Tuesday, May 19, 2009

The Loss of Loneliness

Loneliness is an option rarely afforded to me anymore. When I was about 25, there was no Facebook. I had no cell phone, no quick text messages. I was occasionally and intolerably lonely. When I was lonely, I wrote. Sometimes I fretted about writing, and instead made pointless phone calls, or wandered about the apartment smoking cigarettes and thinking about writing. I thought that I might die soon, and that I'd better write, or produce something of artistic merit. I had a postcard on my wall that read: "Time marches on. Better get with it before it's gone." It had a photo of a bearded old dude on it. I have about 85 unfinished projects from this time period, and a good number of finished ones, too.

The peril of a happy marriage is that it does not often allow for hours of endless, focused writing--or any in-depth artistic production. One of my former writing teachers praised his miserable marriage for giving him an excuse to escape to his writer's studio, just to evade the harpie he'd married. As a result, he became extremely productive. Not so for me. I'd really much rather spend time with my husband, talking about all the great things we are going to do in the future. We have a fine time doing just that. My latest idea is my new book: 101 Amazing Ideas I Had But Was Too Lazy or Stupid to Execute. I probably have at least 100 of the ideas needed to complete the book. I think I could sit around and open up an Idea Studio, but someone would have to pay me. Plus, I need about 8 hours off a day to wander the garden with my children.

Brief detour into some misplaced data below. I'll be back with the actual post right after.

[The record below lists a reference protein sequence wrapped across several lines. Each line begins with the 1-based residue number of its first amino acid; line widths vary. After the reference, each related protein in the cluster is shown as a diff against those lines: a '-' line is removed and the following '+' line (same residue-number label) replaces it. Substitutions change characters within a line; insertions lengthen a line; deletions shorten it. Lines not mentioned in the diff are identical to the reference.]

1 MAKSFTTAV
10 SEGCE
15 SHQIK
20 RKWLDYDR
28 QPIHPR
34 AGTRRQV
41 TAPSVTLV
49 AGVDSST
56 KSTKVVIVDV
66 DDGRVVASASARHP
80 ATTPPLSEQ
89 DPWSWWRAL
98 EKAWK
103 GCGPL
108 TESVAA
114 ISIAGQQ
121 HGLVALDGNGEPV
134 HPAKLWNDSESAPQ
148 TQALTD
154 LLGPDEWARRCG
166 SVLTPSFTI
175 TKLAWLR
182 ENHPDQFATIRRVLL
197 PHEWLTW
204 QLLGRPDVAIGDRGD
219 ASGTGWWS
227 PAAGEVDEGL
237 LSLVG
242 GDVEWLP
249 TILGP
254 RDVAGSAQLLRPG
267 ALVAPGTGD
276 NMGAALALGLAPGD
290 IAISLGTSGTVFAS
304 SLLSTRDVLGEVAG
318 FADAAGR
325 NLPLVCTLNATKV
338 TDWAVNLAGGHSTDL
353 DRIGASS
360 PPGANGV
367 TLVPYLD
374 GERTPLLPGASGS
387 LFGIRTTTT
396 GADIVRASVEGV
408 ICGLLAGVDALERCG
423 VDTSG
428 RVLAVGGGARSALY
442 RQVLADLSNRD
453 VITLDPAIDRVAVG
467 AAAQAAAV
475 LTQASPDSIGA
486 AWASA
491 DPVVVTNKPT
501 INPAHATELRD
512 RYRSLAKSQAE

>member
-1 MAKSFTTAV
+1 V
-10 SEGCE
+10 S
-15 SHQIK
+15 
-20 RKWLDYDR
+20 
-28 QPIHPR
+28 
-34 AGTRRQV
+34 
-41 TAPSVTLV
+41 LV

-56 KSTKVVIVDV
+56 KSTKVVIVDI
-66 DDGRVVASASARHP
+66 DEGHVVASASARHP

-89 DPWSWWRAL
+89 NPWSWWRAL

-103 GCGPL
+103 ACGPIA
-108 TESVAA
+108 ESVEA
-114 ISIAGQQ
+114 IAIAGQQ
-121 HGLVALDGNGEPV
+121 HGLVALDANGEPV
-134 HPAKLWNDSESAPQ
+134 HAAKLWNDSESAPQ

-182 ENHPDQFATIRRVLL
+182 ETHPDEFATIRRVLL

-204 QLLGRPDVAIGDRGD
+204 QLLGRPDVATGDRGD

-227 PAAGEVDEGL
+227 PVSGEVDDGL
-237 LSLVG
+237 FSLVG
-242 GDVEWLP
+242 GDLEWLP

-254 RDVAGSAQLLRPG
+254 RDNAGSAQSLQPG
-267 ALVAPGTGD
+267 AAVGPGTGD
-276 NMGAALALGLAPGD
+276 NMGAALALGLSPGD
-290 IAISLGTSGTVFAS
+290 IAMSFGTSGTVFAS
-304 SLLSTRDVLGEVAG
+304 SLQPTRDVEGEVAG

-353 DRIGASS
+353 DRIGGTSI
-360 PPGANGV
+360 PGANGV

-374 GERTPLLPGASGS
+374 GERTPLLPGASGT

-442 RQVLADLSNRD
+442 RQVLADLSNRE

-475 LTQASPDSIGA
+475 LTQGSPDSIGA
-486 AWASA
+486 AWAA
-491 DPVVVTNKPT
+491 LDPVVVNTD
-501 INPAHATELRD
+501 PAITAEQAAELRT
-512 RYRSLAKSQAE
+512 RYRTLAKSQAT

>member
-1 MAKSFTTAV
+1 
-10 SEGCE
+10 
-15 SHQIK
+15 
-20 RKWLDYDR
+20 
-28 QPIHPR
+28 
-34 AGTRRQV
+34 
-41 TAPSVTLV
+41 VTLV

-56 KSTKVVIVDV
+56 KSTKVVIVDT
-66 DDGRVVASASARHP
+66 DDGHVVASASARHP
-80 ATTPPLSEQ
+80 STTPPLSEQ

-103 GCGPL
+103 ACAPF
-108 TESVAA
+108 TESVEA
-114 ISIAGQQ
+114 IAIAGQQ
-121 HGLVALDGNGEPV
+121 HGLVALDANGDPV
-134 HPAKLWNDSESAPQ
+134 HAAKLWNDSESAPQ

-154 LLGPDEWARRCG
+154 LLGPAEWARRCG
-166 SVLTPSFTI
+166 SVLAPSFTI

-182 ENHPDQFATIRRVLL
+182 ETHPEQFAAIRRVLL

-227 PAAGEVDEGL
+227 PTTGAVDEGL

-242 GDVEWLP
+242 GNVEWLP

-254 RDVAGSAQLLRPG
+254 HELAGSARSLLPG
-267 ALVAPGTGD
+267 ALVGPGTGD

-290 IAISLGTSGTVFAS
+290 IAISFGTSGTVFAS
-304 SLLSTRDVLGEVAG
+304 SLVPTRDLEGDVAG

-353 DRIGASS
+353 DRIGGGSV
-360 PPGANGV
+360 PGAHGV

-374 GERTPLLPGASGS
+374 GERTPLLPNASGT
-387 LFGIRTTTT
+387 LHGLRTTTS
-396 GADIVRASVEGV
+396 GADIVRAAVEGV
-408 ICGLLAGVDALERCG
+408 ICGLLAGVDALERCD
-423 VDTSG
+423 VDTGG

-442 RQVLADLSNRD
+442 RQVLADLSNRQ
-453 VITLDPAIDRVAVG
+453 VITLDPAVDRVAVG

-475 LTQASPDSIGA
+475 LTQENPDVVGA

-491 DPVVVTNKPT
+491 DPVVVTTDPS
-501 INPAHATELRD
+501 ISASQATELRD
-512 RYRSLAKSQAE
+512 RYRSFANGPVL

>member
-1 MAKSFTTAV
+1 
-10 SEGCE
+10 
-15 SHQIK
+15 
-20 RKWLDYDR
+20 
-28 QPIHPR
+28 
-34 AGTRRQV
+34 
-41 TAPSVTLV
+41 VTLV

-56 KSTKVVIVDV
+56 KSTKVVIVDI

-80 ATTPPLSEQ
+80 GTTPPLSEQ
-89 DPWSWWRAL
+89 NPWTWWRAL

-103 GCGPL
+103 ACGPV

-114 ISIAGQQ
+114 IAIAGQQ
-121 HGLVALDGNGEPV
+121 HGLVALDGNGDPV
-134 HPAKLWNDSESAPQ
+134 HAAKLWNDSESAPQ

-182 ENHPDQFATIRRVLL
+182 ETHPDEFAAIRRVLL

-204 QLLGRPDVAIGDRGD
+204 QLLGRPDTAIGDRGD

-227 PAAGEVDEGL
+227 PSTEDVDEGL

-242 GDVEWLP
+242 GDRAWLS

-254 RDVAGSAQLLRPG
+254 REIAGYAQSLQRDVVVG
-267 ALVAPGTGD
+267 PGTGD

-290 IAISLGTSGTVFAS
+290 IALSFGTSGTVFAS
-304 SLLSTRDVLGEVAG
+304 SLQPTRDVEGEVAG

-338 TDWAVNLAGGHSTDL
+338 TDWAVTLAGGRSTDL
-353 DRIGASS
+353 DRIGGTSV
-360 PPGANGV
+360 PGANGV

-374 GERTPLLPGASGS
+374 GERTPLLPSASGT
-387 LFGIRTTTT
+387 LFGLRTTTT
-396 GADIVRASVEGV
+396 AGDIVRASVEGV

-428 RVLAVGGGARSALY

I've been reading an article in New York Magazine about the Defense of Distraction. This is a really interesting piece and you all should read it. The writer purports to defend "distraction" but I came away with a stronger defense of "flow," that ability to really focus on something and sink into it--a joyful experience, whether developing a shitty PowerPoint presentation or an award-winning novel. I didn't buy the fact that multitasking is good for us. Maybe it expands our brains, much as the brains of the apes who first sporked around with tools in the dust. Maybe that's all good. But I much prefer the idea of focus, flow, and turning off the automatic email alerts.

I watch my kids, and although they are distracted from minute to minute they are incredibly engaged in each moment in the thing that they are currently working on. The older one can focus for one, two, three hours on a particular art project. I try to emulate them, and then I find myself clicking on "Stickies" to add a new item to my to-do list. I hate that scattered, ragged feeling. I hear the TV on behind my head. I sometimes turn when the music gets louder. I glance down at the phone in its cradle to my right.

I wonder if my children will ever feel loneliness? Now, if I were to feel deeply sad, I would post a wan little update on Facebook. I would expect 18 comments in as many minutes: "How r u?" "Why so sad?" "awww, i'm sorry!" I would appreciate every one of these remarks. But if there were silence? Would it lead me to further sadness, or to focus more fully on the experience of loneliness? Right here, right now. Sometimes silence is good.

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